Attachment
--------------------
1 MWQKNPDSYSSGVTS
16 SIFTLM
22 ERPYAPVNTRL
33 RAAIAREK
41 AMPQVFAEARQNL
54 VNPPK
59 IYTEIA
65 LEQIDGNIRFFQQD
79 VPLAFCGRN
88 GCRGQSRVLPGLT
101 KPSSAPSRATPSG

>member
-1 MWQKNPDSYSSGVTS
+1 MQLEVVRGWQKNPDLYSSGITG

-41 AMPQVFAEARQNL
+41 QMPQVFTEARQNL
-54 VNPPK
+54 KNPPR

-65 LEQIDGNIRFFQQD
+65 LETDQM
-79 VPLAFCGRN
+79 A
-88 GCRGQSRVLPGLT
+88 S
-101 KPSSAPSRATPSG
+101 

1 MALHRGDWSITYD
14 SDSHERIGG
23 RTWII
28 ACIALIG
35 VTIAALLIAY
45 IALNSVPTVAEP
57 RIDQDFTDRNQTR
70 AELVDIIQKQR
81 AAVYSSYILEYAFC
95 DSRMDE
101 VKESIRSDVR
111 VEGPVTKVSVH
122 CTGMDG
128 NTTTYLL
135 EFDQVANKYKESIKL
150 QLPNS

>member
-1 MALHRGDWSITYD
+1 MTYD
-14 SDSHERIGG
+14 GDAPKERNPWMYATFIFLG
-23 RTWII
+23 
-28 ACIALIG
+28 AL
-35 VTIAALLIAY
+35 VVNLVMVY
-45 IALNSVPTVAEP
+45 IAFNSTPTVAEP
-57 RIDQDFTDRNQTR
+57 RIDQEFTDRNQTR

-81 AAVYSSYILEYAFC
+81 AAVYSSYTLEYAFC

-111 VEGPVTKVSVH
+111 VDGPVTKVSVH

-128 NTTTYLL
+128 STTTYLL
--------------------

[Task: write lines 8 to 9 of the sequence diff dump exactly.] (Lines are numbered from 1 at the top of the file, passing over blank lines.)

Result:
65 LEQIDGNIRFFQQD
79 VPLAFCGRN